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Japan makes history by deploying robots on asteroid

 Image captured by Rover-1A on September 22 at around 11:44 JST. Color image captured while moving (during a hop) on the surface of Ryugu.
Image captured by Rover-1A on Sept. 22. Color image captured while hopping on the surface of Ryugu. The left half of the image is the asteroid surface. The bright white region is due to sunlight. Photo: JAXA

Japan's space agency (JAXA) successfully landed two robotic rovers on the asteroid 162173 Ryugu on Sept. 21, marking the first human-made robots to land, move autonomously on an asteroid surface and capture pictures.

Why it matters: The two MINERVA-II1 rovers are part of Japan's ambitious project to learn more about asteroids by deploying various robotic crafts, known as the Hayabusa2 Project.

The history: The success of these rovers comes 13 years after the first Hayabusa mission failed to successfully deploy its mini-lander, known as MINERVA.

What they're saying: "I cannot find words to express how happy I am that we were able to realize mobile exploration on the surface of an asteroid," says Yuichi Tsuda, Hayabusa2 project manager, in a statement. "I am proud that Hayabusa2 was able to contribute to the creation of this technology for a new method of space exploration by surface movement on small bodies."

"I was so moved to see these small rovers successfully explore an asteroid surface because we could not achieve this at the time of Hayabusa, 13 years ago."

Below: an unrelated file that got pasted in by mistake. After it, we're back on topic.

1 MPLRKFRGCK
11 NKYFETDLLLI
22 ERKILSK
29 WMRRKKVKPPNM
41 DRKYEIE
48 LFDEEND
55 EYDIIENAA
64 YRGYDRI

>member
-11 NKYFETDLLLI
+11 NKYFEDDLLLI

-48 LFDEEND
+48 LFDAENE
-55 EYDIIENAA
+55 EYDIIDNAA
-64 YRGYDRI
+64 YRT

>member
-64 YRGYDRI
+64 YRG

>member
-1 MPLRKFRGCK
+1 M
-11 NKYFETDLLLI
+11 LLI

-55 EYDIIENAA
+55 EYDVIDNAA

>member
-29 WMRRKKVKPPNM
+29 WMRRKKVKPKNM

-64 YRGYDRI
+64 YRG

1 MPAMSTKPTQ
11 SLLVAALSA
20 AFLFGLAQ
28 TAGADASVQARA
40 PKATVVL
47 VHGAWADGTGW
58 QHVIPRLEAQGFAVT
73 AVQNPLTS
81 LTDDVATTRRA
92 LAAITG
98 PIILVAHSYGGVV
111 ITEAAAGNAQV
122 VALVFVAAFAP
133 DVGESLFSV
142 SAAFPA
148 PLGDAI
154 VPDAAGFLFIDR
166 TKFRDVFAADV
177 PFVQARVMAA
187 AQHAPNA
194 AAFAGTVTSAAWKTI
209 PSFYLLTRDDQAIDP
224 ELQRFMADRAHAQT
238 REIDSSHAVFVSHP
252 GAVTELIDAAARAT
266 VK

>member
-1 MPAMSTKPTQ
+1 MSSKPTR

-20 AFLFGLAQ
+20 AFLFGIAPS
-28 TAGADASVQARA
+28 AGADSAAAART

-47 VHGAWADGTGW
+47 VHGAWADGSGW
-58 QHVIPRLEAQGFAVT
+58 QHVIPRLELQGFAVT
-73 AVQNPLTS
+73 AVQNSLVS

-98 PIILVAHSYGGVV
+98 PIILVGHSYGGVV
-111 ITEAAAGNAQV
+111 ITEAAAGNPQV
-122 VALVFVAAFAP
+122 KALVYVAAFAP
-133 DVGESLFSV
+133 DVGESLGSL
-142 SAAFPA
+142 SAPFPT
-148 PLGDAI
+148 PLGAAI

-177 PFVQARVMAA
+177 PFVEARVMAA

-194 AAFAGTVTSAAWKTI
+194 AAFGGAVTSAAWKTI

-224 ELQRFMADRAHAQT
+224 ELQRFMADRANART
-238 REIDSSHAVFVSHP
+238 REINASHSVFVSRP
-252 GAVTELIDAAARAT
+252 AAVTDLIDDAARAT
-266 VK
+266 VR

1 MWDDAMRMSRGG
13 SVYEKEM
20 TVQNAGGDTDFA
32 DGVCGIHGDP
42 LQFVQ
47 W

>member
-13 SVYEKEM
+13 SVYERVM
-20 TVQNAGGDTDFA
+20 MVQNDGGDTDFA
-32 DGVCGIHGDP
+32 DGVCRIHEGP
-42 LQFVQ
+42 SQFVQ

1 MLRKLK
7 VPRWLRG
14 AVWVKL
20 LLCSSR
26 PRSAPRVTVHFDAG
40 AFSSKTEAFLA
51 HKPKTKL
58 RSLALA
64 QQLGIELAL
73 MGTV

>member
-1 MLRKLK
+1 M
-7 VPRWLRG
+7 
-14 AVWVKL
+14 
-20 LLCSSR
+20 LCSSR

— Makoto Yoshikawa, Hayabusa2 project mission manager
Image captured by Rover-1B on September 21, 2018. This color image was taken immediately after separation from the spacecraft. The surface of Ryugu is in the lower right.
Image captured by Rover-1B on Sept. 21. This color image was taken immediately after separation from the spacecraft. The surface of Ryugu is in the lower right. The colored blur in the top left is due to the reflection of sunlight when the image was taken. Photo: JAXA

What's next: The two MINERVA-II1 rovers have cameras on board that can shoot in color, and they have already sent pictures back to Earth. Rover-1A and Rover-1B have been taking pictures as they hop around on the asteroid's surface, but they're not the culmination of the mission.

  • Still to come are the deployment of two other vehicles that will study other details of the asteroid — with the goal of gathering asteroid samples to eventually return them to Earth.

Go deeper: The website of the JAXA Hayabusa2 Project.

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